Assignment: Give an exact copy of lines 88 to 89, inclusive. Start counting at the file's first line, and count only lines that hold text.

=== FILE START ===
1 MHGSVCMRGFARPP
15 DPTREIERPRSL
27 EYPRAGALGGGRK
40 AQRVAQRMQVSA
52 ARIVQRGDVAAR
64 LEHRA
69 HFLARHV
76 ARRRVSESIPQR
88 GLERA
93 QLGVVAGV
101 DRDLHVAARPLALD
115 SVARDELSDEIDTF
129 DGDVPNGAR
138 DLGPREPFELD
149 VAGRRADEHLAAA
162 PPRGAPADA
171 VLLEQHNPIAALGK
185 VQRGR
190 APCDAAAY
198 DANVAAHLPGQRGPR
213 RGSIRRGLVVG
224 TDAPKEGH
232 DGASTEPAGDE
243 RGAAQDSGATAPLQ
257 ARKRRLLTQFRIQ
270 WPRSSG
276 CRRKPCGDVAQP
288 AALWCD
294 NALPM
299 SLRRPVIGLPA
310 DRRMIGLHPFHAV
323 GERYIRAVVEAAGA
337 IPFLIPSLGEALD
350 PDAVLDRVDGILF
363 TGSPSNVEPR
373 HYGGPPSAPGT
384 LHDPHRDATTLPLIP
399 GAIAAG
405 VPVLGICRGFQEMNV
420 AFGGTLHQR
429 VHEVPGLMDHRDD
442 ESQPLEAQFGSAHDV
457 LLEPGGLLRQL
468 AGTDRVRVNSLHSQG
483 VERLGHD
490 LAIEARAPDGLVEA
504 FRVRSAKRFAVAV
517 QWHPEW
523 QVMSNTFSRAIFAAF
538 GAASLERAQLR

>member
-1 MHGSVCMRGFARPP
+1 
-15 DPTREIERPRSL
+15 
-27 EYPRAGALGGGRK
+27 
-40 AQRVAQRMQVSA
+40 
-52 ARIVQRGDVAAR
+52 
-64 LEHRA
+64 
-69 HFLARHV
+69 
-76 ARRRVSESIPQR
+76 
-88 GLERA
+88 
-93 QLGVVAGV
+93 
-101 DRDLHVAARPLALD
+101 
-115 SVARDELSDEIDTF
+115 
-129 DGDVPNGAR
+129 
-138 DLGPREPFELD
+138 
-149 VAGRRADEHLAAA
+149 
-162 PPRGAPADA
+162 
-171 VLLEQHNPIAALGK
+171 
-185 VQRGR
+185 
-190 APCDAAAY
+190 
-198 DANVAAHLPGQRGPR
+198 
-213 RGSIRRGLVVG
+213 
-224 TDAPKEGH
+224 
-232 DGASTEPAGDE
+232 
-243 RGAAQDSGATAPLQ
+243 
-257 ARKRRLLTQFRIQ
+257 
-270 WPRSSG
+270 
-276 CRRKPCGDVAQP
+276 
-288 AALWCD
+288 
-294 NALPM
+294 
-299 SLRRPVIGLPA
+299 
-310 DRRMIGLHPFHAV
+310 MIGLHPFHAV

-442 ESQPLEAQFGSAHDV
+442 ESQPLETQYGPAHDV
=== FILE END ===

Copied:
-190 APCDAAAY
+190 